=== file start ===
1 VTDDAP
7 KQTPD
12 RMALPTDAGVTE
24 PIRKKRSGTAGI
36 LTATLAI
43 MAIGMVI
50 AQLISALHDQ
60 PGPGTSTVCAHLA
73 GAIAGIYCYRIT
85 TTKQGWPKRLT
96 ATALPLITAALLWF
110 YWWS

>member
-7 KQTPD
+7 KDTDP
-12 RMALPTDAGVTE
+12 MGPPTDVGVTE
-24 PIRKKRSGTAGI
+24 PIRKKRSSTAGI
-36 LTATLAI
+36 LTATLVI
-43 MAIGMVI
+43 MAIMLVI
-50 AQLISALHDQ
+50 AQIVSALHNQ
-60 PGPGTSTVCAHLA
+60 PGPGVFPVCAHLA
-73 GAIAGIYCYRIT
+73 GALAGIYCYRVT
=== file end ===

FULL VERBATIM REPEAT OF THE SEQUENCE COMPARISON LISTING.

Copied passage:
1 VTDDAP
7 KQTPD
12 RMALPTDAGVTE
24 PIRKKRSGTAGI
36 LTATLAI
43 MAIGMVI
50 AQLISALHDQ
60 PGPGTSTVCAHLA
73 GAIAGIYCYRIT
85 TTKQGWPKRLT
96 ATALPLITAALLWF
110 YWWS

>member
-7 KQTPD
+7 KDTDP
-12 RMALPTDAGVTE
+12 MGPPTDVGVTE
-24 PIRKKRSGTAGI
+24 PIRKKRSSTAGI
-36 LTATLAI
+36 LTATLVI
-43 MAIGMVI
+43 MAIMLVI
-50 AQLISALHDQ
+50 AQIVSALHNQ
-60 PGPGTSTVCAHLA
+60 PGPGVFPVCAHLA
-73 GAIAGIYCYRIT
+73 GALAGIYCYRVT